If it were any other sport

Are you a person who makes personal resolutions at the beginning of the year? I often am, this year included. (Being more frugal is up there, and to wit I have not purchased any yarn since Boxing Day, I’m holding up pretty well so far, thanks to ye olde stash.) If your resolutions involved any kind of new regimen which is now, 6 weeks into the year, starting to show signs of flagging, I humbly suggest knitting fitness as something to bring into your routine for a late winter boost.

A lot of us make it through winter with a pretty high productivity level. Knitting is a survival tactic both for the process and the results: we get warm things to wear outside in the cold, and we get a warm and colourful hobby to keep us busy inside when the outside world is the opposite of warm and colourful. If you’re the sort of knitter who also makes a lot of gifts during the winter season, your level of activity has probably given you some aches and strains at a few points, which is a good reminder to take knitting seriously as a physical activity.


I am of course, not a medical professional, nor do I play one on television. If your knitting is actually causing you real pain, please consult a doctor. (I actually had to do this once after I developed tennis elbow from knitting too much. I adjusted my form a little bit and made sure to take breaks more frequently as a result, but my knitting was out for the count for a little while and I was less than thrilled.) I can, however, contribute some recommendations learned over ten years of pretty dedicated knitting.

1. Take breaks.
If you’re a person who can’t go more than fifteen minutes without checking your smartphone, you’ve got this one locked down, because you’re probably putting down your knitting to do that. But this can be harder to remind yourself to do if, say, you’ve got a weekend free of any scheduled responsibilities other than watching Netflix and knitting continuously while the next episode of whatever you’re watching gets queued up automatically. (Hypothetically speaking of course. I mean, maybe someone could end up rewatching the entire series of Gilmore Girls and X-Files back to back because they’re there, not that I would know of course ::coughcough:: )

The important thing is to give your hands a break on a frequent basis. I’ve seen recommendations to do this every 15 minutes on up to every 30-45 minutes. Put down your work, stand up, and let your circulation return to normal for a couple of minutes.

2. Stretch.
If we were talking about any other physical activity that gets repeated for at least an hour a day every day, there would be whole magazine articles (if not whole magazines full stop) devoted to helping you perform this activity with strength and endurance and without injury. But because it’s knitting we too often take it for granted as a passive leisure activity rather than than something that takes a continuous toll on our bodies.

So, when you’re taking those breaks, pause to stretch out your hands, arms, and shoulders. Knitting is almost a full-body experience, so while stretching and massaging your hands is important, don’t stop there. Craftsy has a good post on hand stretches, this blog post has some great focus on the forearm and wrist, and this excerpt from Pam Allen and Shannon Okey’s For Dummies book has a good set of stretches for both hand and shoulders. The wrist exercises on this Livestrong post are focussed on tennis elbow, but are equally good for knitting strain as well.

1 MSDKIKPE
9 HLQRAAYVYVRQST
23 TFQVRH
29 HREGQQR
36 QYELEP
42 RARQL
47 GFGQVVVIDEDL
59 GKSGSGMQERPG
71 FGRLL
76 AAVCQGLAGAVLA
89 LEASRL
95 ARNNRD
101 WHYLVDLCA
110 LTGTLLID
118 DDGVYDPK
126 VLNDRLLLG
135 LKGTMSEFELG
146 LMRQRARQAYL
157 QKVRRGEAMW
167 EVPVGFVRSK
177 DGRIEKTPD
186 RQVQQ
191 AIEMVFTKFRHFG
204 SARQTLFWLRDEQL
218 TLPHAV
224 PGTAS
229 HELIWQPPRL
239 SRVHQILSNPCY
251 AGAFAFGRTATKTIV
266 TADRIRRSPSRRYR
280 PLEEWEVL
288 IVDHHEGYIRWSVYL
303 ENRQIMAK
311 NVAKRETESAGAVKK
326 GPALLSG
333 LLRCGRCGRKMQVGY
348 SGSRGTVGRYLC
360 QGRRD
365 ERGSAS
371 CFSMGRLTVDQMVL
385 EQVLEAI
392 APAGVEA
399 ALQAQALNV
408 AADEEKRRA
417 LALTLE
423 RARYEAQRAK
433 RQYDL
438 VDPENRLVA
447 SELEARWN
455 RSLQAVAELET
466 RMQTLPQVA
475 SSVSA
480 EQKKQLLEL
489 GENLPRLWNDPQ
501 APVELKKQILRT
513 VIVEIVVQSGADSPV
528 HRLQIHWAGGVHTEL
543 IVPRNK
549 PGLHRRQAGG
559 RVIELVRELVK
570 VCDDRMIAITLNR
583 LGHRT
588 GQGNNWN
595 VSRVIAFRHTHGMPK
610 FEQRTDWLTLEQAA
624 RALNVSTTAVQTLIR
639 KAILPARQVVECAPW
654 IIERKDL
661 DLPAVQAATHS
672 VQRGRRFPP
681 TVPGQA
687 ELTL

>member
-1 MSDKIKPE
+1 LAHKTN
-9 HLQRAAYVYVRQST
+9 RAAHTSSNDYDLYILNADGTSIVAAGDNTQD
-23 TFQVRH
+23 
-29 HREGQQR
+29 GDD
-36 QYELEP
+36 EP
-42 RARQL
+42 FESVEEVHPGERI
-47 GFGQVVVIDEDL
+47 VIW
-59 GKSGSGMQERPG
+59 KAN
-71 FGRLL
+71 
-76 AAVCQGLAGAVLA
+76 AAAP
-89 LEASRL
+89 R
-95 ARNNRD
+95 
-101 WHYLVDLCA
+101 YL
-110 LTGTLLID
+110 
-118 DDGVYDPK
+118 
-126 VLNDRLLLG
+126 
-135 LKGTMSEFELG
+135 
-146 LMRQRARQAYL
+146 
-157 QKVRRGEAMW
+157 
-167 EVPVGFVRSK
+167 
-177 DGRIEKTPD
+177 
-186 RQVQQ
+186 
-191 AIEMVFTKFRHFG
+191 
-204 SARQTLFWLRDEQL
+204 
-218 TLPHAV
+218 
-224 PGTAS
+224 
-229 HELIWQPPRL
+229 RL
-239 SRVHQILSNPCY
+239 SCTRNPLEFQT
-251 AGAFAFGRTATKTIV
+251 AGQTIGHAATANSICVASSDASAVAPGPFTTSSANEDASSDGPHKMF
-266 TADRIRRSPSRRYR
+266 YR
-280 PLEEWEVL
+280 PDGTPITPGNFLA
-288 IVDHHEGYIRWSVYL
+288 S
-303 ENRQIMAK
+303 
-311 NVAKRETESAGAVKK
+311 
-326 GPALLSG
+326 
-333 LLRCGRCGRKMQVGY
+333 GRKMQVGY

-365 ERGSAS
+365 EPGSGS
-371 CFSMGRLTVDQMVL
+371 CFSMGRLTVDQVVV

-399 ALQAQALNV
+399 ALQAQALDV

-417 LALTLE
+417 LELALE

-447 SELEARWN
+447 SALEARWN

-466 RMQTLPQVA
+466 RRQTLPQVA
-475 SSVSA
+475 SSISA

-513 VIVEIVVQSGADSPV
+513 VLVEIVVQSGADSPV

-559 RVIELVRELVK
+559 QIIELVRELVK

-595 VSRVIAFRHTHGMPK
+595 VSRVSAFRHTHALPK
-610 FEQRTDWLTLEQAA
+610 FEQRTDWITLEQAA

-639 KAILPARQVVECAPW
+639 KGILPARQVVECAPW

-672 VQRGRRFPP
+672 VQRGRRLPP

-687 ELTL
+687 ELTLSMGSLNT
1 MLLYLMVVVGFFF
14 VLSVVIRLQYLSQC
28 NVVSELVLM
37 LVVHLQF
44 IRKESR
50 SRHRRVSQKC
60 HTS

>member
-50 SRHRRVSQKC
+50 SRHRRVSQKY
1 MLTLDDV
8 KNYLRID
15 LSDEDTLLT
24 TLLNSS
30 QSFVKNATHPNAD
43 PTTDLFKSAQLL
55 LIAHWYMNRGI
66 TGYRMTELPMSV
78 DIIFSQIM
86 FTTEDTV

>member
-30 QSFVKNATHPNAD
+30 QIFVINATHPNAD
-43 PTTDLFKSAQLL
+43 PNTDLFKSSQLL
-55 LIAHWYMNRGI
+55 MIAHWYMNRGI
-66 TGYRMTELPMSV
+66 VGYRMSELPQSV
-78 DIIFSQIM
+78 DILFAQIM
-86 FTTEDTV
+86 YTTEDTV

3. Enhance your Exercise

I’m a right-handed knitter as well as being right-handed generally. As a result I find that the arm muscles on my right side are stronger than my left side, but the right shoulder is weaker. This was something I discovered pretty acutely last year while I was working with a trainer at the gym on a weekly basis. As a commuter I joined the ranks of gym-goers because it was the only way I could make regular physical exercise happen during the week, and I started doing the trainer sessions to help me with strength training to support my running. I also discovered that other imbalances in my strength really were due to knitting, and as a result my trainer gave me exercises to focus on building strength one side at a time to try to correct it. Dumbell workouts are my friend now.

There was also a time when I wasn’t running and yoga was my dominant form of physical activity, and it helped me build a moderate amount of shoulder and arm strength that in turn helped me keep up several hours of daily knitting. If you’re a regular yoga practitioner you probably agree with this. While yoga isn’t as dominant in my current exercise routine, I do a few minutes of it after running to keep it in the mix. As a knitter, I think if you were to do even a simple routine a few times a week that included a couple of sun salutations, downward dog, triangle (ohhh that is my favourite for the shoulders), cow face pose (or at least the arms, with modification if you can’t reach all the way), and some kind of twist pose, you would be doing pretty darned well.

In other words, whatever your regular exercise routine is, if you think of it in part as cross training for your knitting, you’ll be well situated to keep doing both.

And, if you do sustain a knitting-related injury that is bad enough to need you to take time off, you have my utmost sympathies and I hope you are using the time to enjoy all those other hobbies like reading or shovelling popcorn into your face, that continuous knitting tends to get in the way of.

Stay fit, knitter friends! Until next time at least 😉





  1. Thank you for a great post…very timely! I have had the privilege of having some time in the evenings after work to dedicate to knitting (and my favorite British mysteries) and I’m trying to remember to get up once in a while and move around. These exercise links are great. Thanks again!

  2. 100% agree – this is such an important message! I’ve had a repetitive strain/chronic tendonitis issue with my wrists and forearms over the last year, at least partly caused by knitting too much. I can barely craft now, and I miss it SO MUCH! It’s important to take care of yourself so you can keep doing what you love 🙂

  3. Thanks, this is great! It’s a very important topic, even though it’s often overlooked. I’ve just started going to yoga classes (tonight is my third) and it’s great to hear that they’ll help me with knitting as well.